2022 Diamondbacks Reviews, #32 Tyler Gilbert

  • Rating: 3.61
  • Age: 29 by Opening Day
  • 2022 Stats: 0-3, 5.24 ERA, 1.252 WHIP, 34.1 IP, 77 ERA+
  • 2022 Earnings: $700,000 (via Spotrac)
  • 2023 Status: Pre-Arbitration Eligible

Randy Johnson. Edwin Jackson. Tyler Gilbert. One of these things is not like the other. And yet, all three have made indelible marks on the Diamondbacks franchise. Of course, I’m talking about the fact that all three players were drafted after the third round. Wait, that can’t be right. *Checks notes*. That’s right, they all happen to have no-hitters for the D-Backs. That’s much more noteworthy. In some ways, I feel a certain level of sympathy for Gilbert; until and unless he hits another level of performance (or has the longevity of Jackson), every article about him will be headlined by that fateful day on August 14th. Indeed, as our own Keegan Thompson noted in Gilbert’s 2021 Review, it’ll be nigh on impossible to overcome that incredible performance.

Originally drafted by the Phillies in 2015 in the sixth round (ironically, the same round as the indomitable Randy Johnson) out of the University of Southern California, Gilbert bounced between the rotation and the bullpen as he advanced through the Philadelphia minor league system. But after an abbreviated stint in the Dodgers’ system following a swap with Philadelphia, the D-Backs claimed Gilbert and quickly stretched him back into a starter with the Reno Aces. He posted solid (if unspectacular) numbers there in 10 starts with a 3.44 ERA and 1.242 WHIP in the oft-mentioned hitter friendly confines of the Triple-A West. Even better, once he was stretched out to a starter’s workload he was able to eat up valuable innings in those starts as he averaged over 5 IP per start.

It also shouldn’t be terribly surprising that Gilbert was given an opportunity given the lack of pitching depth for the 2021 version of the D-Backs. And, even excluding that one shining moment of no-hitter on August 14th, Gilbert mostly delivered on some of the promise he had shown throughout his minor league career. He was able to keep batters guessing and induce weak ground ball contact that allowed him to pitch deeper into games despite being on a very strict pitch limit for each appearance. Unfortunately, like so many modern pitchers, Gilbert suffered from the dreaded elbow fatigue that sidelined him for a couple weeks towards the end of the 2021 season. Even still, he had clearly demonstrated that he could compete on the major league level and could work through some of the struggles that come with the increased quality of play at that level.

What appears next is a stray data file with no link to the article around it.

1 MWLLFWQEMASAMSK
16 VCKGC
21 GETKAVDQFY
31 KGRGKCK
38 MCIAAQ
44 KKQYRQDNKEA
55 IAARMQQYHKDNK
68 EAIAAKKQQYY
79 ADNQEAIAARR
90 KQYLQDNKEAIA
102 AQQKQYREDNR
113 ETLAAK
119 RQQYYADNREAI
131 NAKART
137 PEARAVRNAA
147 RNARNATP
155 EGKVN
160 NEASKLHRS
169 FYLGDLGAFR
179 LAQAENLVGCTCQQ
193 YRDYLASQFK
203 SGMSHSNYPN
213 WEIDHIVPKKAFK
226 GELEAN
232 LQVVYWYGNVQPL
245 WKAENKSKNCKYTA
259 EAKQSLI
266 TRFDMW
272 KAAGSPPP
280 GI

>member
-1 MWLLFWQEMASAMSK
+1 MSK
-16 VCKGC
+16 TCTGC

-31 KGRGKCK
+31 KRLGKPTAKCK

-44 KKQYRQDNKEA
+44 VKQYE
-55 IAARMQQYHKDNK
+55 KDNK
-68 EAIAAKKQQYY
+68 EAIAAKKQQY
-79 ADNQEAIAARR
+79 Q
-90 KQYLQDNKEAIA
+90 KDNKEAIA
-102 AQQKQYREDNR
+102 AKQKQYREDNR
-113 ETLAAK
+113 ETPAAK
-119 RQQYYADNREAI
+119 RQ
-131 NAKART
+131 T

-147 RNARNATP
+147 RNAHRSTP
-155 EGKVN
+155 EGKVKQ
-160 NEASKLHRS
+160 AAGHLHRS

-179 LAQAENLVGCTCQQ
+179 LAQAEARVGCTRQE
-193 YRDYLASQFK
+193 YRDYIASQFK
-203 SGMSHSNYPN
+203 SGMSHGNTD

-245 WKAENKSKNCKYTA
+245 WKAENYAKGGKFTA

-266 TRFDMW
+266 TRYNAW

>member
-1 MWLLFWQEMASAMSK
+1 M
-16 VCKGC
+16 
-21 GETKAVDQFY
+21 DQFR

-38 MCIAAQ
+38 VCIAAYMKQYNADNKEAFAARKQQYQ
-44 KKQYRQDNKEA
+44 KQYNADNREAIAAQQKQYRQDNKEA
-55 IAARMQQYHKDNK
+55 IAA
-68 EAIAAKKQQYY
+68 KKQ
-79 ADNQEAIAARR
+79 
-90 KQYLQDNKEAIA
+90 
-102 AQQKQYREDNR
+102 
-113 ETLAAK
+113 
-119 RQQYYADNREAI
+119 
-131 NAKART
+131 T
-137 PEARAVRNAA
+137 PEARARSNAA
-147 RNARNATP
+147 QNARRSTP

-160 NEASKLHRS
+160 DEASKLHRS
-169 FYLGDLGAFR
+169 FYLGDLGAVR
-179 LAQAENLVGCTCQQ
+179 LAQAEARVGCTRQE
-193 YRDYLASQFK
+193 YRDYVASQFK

As a result of that positive momentum, you would be forgiven for having some genuine optimism for Gilbert to cement himself as another young starter on a team looking to start moving around the proverbial competitive corner. Alas, that momentum and optimism were severely blunted by Gilbert’s 2022 campaign even as other young pitchers took significant steps forward. In seven starts, Gilbert only managed to pitch five innings or more in four of them while seeing almost all of his peripherals take nosedives including HR% (5.5% from 2.6%), SO% (13.7% from 15.9%), and BAA (.250 from .200) respectively. Essentially, Gilbert went from being a ground ball pitcher that relied on his defense to a flyball pitcher, which understandably increased the number of homers he gave up to hitters. In all fairness, that lack of positive momentum could be fairly placed on any number of hypotheses: being yo-yo’d between Reno and Phoenix five times throughout the season, injury as he spent the latter half of the season on IL, or just plain old regression to the mean.

Thus, we and the D-Backs are left with a number of question marks around the still relatively young southpaw. Namely, which version of Tyler Gilbert is the real one – 2021 where he kept batted balls on the ground or 2022 in which batters simply tee’d off on a relatively weak fastball and underwhelming offspeed pitches? What exactly is the role that Gilbert can carve out for himself – is he a rotation piece or a longman out of the pen? And finally, can Gilbert pick up the pieces from a forgettable 2022 season to make a substantive contribution to a D-Backs team with real potential in 2023? For whatever it’s worth, I’m going to continue to hold out hope for him to regain the form he demonstrated in 2021 and throughout his minor league career, even if it’s a reduced role out of the bullpen. And clearly, Mike Hazen and the front office see some kind of potential in the lefty as they kept him on the roster ahead of the Rule 5 draft. As it stands, we just have to sit back and hope his rest and rehabilitation clear up whatever issues he’s suffering on his elbow.

P.S. Can you spot the musical references I left? Hint: it’s the same number of baserunners he allowed in that magical no-hitter against the Padres!

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